Lieutenant Colonel Wagner, it is said, took command of the first battalion of the Canajoharie district at the battle of Oriskany, which was under the command of Colonel Ebenezer Cox, after General Herkimer, who was its first colonel, was wounded. He was also one of the grand jury at the first court of quarter sessions under the new State Government held at Johnstown September 8, 1788, and represented his district as a Member of Assembly at the second, third and fourth sessions, in the years 1777, 1778, 1779, 1780, 1781.

A reference to some of the local history of this portion of the State may interest some of those here assembled. Those lands upon the south side of the river were in the possession of the Mohawks whose easterly or lower Castle was called by them Te-ah-ton-ta-lo-ga situated near Fort Hunter. The westerly or upper Castle was called Ga-ne-ga-ha-ga, and was situate on the east bank of the How-a-da-ga creek in the town of Danube, some two miles easterly of the residence of General Nicholas Herkimer, and was the former residence of King Hendrick and Captain Joseph Brant. The village of Fort Plain was called by the Iroquois Twa-da-a-la-ha-la, "The Fort on a Hill." The Mohawk Middle Castle being situate on the easterly bank of the 0-squa-go creek overlooking the village, and was called Ga-na-jo-hi-e, and was the junction of the great Central and Susquehanna Indian trails.

Here, near the Reformed German Church, familiarly known to you as the Sand Hill Church, lived the Indian trader John Abeel, who married for his first wife the daughter of a Seneca Sachem, and whose sons were Teh-wun-yars, who was one of the fifty hereditary Sachem of the Iroquois, and was the leading military Sachem of the Confederacy; and Gy-ant-wa-ka, John (Abeel), the Cornplanter, the great war chief, and their half brother by Indian lineage was Ga-ne-o-di-yo, "The Prophet." It was during the invasion of the Tories and regulars, under the command of Colonel John Johnson, and the Indians, under the commands of the Chiefs Tha-yen-da-ne-gea and Gy-ant-wa-ka, in August the year of 1780, that the Indians took John Abeel prisoner and burned his residence and other buildings, but his son soon released him and sent his father with an escort safely home. Abeel's daughter Maria (this is crossed out and Catharina written in) by his second wife, married Joseph Wagner, who resided in the old Paris mansion in this village for many years.

The following correspondence, taken from the originals still in the possession of the family, relating to these incursions just mentioned are of historic interest, and while carious in style, they are imbued with a spirit of rare force and determination in their quaint expression.

PALATINE, May 281h, 1780.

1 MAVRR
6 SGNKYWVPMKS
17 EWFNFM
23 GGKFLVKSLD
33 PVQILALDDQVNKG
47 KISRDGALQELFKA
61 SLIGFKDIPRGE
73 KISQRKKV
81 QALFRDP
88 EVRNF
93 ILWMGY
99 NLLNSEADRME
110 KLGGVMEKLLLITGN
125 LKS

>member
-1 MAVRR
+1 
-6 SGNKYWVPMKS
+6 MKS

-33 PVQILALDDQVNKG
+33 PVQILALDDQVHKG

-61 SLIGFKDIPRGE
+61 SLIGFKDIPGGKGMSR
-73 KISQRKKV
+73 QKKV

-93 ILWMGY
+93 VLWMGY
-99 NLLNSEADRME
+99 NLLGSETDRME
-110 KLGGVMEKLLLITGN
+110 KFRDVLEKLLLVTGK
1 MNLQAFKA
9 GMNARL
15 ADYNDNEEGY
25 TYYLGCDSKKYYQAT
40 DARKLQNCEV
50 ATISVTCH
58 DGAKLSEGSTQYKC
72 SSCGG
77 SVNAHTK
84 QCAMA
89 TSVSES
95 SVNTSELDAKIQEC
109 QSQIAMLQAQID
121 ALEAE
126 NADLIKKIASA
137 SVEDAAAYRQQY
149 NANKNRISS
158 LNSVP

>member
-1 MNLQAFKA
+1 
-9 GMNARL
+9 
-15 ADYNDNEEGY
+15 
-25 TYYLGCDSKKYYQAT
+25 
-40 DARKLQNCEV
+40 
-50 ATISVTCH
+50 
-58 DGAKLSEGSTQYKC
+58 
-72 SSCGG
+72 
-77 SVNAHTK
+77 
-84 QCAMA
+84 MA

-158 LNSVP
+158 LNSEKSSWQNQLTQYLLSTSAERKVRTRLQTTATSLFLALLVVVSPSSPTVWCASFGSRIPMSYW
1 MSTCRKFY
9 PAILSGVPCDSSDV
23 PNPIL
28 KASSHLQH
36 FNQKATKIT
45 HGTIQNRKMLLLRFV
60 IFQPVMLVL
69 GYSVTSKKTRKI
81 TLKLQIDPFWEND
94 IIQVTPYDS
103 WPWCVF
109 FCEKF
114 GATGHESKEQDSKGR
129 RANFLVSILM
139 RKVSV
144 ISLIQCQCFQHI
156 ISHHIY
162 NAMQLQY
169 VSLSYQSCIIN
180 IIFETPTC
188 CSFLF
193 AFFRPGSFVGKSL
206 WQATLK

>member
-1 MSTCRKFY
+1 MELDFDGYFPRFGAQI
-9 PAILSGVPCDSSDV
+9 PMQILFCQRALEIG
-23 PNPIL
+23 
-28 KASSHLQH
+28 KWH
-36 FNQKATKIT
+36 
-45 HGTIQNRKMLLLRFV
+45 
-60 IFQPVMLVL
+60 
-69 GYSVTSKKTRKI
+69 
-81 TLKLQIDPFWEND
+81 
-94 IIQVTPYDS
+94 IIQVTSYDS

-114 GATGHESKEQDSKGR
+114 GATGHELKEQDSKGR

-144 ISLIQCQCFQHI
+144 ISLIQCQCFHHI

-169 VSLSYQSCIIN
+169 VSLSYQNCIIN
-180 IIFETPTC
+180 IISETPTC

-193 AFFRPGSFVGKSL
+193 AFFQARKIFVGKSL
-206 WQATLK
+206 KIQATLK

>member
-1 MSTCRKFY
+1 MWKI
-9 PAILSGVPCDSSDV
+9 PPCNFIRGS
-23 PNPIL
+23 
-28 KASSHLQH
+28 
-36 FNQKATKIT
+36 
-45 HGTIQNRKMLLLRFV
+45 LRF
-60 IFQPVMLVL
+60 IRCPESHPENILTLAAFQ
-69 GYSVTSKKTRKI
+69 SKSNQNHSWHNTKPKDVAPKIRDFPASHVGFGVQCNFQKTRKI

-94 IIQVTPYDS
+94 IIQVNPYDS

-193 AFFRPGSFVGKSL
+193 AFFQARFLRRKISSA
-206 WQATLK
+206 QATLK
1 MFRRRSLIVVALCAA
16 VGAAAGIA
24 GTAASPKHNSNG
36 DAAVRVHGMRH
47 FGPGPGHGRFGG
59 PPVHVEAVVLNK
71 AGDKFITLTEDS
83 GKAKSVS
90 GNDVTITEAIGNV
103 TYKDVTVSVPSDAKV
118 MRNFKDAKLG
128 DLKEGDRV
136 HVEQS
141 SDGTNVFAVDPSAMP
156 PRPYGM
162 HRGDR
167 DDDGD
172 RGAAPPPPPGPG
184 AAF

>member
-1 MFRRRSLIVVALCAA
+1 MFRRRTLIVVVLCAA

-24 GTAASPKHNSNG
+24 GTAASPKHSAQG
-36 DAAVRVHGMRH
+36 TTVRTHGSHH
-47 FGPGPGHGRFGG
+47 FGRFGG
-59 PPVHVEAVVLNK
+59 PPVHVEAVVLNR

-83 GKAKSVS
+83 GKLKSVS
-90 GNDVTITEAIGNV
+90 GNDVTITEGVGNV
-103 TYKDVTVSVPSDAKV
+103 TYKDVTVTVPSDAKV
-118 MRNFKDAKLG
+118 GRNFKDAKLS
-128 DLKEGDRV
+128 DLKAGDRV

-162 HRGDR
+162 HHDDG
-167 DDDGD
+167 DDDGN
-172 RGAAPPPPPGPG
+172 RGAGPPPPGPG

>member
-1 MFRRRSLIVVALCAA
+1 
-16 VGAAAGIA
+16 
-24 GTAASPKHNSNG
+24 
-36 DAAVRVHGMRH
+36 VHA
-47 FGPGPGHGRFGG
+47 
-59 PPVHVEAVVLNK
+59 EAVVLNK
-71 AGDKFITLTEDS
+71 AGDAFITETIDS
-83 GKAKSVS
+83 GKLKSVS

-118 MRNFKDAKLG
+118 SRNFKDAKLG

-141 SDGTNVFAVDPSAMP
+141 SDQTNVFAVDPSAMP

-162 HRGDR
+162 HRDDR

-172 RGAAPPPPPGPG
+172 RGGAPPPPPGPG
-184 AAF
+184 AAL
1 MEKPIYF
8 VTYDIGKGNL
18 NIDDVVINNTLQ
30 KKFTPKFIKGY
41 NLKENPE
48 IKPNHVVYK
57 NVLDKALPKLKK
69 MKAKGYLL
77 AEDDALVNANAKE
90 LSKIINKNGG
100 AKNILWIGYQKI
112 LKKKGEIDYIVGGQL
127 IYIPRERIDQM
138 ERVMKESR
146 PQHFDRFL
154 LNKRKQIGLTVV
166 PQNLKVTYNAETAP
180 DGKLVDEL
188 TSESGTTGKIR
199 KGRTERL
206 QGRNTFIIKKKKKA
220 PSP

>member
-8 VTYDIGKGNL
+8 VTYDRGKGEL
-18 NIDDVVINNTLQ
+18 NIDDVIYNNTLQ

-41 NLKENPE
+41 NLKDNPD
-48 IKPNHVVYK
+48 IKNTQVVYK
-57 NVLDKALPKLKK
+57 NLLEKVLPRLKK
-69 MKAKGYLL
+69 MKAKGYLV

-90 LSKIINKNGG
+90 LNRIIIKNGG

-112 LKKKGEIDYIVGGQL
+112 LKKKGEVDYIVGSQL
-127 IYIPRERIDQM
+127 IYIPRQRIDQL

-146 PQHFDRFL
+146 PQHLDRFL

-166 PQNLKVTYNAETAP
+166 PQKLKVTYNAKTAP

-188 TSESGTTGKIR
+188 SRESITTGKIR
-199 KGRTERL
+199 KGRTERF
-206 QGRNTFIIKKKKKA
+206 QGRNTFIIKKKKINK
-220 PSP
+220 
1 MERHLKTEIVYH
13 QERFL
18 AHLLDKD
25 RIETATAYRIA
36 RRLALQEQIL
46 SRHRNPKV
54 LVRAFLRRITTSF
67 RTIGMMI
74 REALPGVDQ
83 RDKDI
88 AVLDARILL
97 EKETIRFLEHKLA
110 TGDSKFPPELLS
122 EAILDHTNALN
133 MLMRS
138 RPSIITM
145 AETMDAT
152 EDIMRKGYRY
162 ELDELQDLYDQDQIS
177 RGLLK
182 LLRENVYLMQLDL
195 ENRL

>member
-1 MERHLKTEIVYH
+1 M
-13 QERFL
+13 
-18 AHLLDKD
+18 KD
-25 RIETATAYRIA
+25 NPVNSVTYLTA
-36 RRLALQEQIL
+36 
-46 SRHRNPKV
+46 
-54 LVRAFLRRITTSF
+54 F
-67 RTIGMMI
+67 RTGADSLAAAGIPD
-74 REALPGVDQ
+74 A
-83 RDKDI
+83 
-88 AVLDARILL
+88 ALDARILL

A Return for Ammunition for the men which are gethered at the house of George Klock- 13 men.

Sir Col. Klock desired me to call upon you for Ammunition, as you had trawn for all the men in his Reg't living upwards from Fox's. Remain Sir your Humble Servt,
Jacob G. Klock.

To Col. Peter Waggoner

PALATINE, 26 June, 1789.

Sir, I do not doubt but you know that our scout made a discovery of the Enemy this afternoon near our Quarters. I Emediately on the endeligence send a few lines to Col Clyde Informing him of the aproge of the Enemy, and also desired some Assistance of him, he Emediately send 18 men which arrived here.

Capt Diffendorf with his Company Lise at Cox's, which we send for to come over this Evening. Now I desire you would send all the yung abble men to-morrow by day braek from all the forts from you up. In order to durn out at day braek to attack the Enemy, as all the men here mean to durn out if we could be Leetle more Ranforced. I should be glad if you desire Col Klock to send some men from Stoneraby also. No more as Remain
Sir your most Humble servt
Col Waggoner
Jacob G. Klock

Sir pleas to order twelve of the smartest men that you have, in the different forts under your command to Joyn Capt John Cassalms Company with four days provition with the quickest dispatch
From your friend and humble servant
To Lt Col Waggoner.

FORT PARIS, June 5, 1781.

Sir: I this moment received a letter from the commanding officer at Johnstown, that the enemy have yesterday taken several prisoners and burnt some buildings in those quarters, and it is thought by him that they will make a stroke either at Stoneraby or else up the river, the enemy is sixty or seventy strong you'll give notice to all the Posts up above without a moment's delay. I am your

To Cols. Klock and Waggoner.

FORT PARIS, Sept. 9, 1781.

Dr. Col: T received your order and did according to it. I have ordered every man, except yours namely John Shull's Adam Loux, Valentine Freligh and Henry Becker whom I have kept for scouts. I am

To Col Waggoner.

Dr. Col. Your very hbl servt